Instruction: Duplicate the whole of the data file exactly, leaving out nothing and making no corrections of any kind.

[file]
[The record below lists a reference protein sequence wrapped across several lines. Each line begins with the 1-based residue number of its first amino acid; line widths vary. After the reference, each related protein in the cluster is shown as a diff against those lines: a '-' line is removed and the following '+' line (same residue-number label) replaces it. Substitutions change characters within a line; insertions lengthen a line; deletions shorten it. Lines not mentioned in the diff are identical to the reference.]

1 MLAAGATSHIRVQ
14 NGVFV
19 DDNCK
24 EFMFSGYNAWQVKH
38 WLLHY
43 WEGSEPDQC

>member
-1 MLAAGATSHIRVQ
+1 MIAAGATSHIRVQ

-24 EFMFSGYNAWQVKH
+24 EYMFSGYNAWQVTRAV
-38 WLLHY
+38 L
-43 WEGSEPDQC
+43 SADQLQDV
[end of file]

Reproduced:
[The record below lists a reference protein sequence wrapped across several lines. Each line begins with the 1-based residue number of its first amino acid; line widths vary. After the reference, each related protein in the cluster is shown as a diff against those lines: a '-' line is removed and the following '+' line (same residue-number label) replaces it. Substitutions change characters within a line; insertions lengthen a line; deletions shorten it. Lines not mentioned in the diff are identical to the reference.]

1 MLAAGATSHIRVQ
14 NGVFV
19 DDNCK
24 EFMFSGYNAWQVKH
38 WLLHY
43 WEGSEPDQC

>member
-1 MLAAGATSHIRVQ
+1 MIAAGATSHIRVQ

-24 EFMFSGYNAWQVKH
+24 EYMFSGYNAWQVTRAV
-38 WLLHY
+38 L
-43 WEGSEPDQC
+43 SADQLQDV